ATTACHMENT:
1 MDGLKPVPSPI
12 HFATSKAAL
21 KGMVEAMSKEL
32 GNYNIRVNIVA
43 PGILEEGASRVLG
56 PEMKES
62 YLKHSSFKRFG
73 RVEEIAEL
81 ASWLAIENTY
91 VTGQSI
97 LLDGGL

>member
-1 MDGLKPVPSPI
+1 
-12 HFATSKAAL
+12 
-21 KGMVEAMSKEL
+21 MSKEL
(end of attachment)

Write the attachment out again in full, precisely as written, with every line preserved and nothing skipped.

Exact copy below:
1 MDGLKPVPSPI
12 HFATSKAAL
21 KGMVEAMSKEL
32 GNYNIRVNIVA
43 PGILEEGASRVLG
56 PEMKES
62 YLKHSSFKRFG
73 RVEEIAEL
81 ASWLAIENTY
91 VTGQSI
97 LLDGGL

>member
-1 MDGLKPVPSPI
+1 
-12 HFATSKAAL
+12 
-21 KGMVEAMSKEL
+21 MSKEL